At just 21 years of age, Poppy Bridgwater has already started to pave her way on the UK Horse Racing circuit as a Flat Jockey, being close to riding out her weight claim and making the transition from Apprentice to Professional jockey for trainer David Simcock in Newmarket (Horse Racing Headquarters!) in the United Kingdom.
Growing up in Stow On The Wold in the beautiful Cotswolds, daughter of successful Dual Racehorse trainer (Flat and jumps horses), David Bridgwater, Poppy inevitably grew up around horses and her passion for them start from a very young age; “I was always interested in horses and I started riding ponies before I could even walk! I was very into my show jumping from the age of 14 onwards.
What really kickstarted me wanting to race ride was when my mum rode in a charity race at Cheltenham racecourse and I thought it looked really good fun! I then asked if I could have one ride as an amateur, although my dad wasn’t keen on the idea. After my first official ride I was hooked, and the rest is history! As soon as I left school I just wanted to ride.”
Poppy’s day starts the same way as many others in the sport. “My average racing day would be to wake up at 5:30am, ride out 4 lots of horses and then drive anywhere between one and three hours to the racecourse that I’m riding at that day.”
Jockeys have to arrive at the Racecourse a certain amount of time before their first race so they can get changed and be ‘Weighed Out’ before they get in the saddle. As an Apprentice Jockey, Poppy currently claims 5kg, which is the weight that gets deducted from a handicap weight that a horse is carrying – This essentially means that all of the horses in the race each have a fair or equal chance of winning the race.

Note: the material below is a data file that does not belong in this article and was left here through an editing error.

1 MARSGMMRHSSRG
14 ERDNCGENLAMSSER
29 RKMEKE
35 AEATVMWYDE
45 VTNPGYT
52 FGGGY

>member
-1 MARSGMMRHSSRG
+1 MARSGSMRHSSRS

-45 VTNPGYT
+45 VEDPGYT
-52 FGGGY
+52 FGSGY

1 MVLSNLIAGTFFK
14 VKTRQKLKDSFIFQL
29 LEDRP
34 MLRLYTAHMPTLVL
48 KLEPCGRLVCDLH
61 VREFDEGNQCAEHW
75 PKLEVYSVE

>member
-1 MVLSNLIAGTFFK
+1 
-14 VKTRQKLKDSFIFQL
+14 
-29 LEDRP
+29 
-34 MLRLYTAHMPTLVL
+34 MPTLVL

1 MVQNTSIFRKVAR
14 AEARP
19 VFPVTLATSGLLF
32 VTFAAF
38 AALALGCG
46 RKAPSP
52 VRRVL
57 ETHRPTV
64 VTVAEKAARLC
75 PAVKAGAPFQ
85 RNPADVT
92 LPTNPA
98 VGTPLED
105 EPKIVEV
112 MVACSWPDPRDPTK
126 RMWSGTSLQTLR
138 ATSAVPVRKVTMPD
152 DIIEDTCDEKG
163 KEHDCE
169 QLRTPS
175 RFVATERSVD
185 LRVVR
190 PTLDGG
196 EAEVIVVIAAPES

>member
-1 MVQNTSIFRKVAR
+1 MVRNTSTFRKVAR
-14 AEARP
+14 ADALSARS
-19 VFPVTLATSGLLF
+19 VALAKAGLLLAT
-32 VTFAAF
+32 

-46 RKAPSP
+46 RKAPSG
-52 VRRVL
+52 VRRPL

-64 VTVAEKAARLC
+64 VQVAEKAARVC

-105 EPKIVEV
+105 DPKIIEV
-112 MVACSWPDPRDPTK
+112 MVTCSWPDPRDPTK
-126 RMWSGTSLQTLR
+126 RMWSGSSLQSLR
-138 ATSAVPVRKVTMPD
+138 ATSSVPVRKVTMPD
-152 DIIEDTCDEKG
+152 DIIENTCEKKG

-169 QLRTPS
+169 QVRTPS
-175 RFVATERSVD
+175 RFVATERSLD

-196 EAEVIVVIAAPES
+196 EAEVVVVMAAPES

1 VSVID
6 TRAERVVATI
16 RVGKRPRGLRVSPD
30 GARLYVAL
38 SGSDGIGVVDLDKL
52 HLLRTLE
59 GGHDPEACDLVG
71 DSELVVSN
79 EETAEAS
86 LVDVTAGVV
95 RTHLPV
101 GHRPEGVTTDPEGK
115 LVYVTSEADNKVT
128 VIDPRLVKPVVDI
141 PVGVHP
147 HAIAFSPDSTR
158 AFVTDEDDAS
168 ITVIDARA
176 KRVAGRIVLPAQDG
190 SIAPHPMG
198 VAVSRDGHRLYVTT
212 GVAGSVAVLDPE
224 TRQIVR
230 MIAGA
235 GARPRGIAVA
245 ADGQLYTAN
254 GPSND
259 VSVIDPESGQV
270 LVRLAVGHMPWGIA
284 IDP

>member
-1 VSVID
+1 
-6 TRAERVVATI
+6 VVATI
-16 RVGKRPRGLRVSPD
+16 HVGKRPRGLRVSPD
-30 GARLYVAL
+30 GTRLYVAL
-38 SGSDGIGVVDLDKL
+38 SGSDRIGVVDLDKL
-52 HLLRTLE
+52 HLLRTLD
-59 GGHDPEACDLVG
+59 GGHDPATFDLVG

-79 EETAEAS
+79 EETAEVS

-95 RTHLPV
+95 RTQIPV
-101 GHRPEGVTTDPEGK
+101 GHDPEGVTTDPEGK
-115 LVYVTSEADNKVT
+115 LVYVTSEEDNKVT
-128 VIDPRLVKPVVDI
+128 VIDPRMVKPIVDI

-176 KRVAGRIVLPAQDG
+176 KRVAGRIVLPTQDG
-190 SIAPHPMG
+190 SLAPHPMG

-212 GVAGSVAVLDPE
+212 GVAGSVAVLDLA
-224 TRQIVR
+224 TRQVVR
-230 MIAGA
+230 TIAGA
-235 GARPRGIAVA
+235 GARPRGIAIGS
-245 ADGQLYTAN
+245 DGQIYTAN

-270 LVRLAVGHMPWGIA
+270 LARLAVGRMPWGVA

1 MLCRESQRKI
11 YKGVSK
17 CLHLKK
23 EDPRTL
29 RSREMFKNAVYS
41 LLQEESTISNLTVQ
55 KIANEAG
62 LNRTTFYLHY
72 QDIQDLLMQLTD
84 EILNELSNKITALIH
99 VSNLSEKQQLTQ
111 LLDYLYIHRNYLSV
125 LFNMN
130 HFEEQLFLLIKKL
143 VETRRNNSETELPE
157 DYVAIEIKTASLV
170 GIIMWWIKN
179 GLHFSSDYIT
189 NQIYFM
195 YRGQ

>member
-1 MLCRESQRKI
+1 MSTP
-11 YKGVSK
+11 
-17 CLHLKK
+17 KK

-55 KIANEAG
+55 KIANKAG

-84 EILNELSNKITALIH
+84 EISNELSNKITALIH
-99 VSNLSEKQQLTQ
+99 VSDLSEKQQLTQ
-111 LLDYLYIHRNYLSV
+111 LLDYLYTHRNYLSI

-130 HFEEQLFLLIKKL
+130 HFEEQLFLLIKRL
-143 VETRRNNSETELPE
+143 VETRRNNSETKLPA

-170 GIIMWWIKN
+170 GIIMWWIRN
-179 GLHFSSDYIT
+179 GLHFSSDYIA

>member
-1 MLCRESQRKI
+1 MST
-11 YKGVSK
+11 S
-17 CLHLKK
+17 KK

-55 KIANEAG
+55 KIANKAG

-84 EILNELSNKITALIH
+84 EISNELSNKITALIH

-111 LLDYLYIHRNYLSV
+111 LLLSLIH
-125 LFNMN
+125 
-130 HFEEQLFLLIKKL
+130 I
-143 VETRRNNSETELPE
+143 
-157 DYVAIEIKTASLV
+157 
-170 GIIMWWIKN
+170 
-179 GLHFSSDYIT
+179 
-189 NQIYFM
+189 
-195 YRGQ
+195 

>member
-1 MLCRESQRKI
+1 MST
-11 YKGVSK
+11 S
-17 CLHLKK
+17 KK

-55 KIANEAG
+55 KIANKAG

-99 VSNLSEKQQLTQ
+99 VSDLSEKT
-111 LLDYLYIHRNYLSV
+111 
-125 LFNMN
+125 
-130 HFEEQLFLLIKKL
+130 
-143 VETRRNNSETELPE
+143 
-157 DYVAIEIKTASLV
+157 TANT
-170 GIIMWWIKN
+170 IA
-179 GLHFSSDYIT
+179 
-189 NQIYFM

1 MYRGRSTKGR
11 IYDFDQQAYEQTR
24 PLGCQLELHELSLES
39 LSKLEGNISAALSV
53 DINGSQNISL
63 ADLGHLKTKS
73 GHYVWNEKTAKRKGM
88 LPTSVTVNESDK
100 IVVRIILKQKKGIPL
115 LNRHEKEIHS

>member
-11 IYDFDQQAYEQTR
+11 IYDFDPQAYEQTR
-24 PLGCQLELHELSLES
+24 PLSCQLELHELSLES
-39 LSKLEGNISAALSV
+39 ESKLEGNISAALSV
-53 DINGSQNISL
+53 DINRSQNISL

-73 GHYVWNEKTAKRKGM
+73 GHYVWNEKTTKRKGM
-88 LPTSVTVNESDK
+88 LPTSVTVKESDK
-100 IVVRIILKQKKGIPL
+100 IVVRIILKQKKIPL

Once a jockey has ridden in all of their races for the day, they then have the drive home before it all starts again the next day. Racing in the UK takes place 7 days a week for most of the year, so you can imagine how many miles jockeys rack up on their cars throughout their racing season!
Working with horses provides a combination of high and lows which comes with the territory when being involved with animals, however the highs make it more than worth it; when asked about the highlight of her career so far, Poppy vividly recalled her biggest win to date; “It was having a winner at Ascot on ‘She Believes’ for trainer Sylvester Kirk in May 2019. My racing career had been relatively quiet up until then and it really gave me the confidence boost I needed. I don’t think there’s any feeling like Ascot! Even at a normal Ascot meeting there’s just a special feeling about just being there, let alone winning!”
Horse Racing never guarantees a pathway to glory, so having tough skin, motivation and the drive to succeed are all important parts of the winning combination. Poppy’s advice for those wishing to embark upon the difficult task of becoming a jockey isn’t really surprising;
“Keep working and don’t let anybody tell you that you can’t do it. My dad tried to push me away from it as he knows first hand what the racing industry is like and he’s now my biggest supporter! Racing will tame lions, but the good days definitely make all of the hard work and knocks worth it.”
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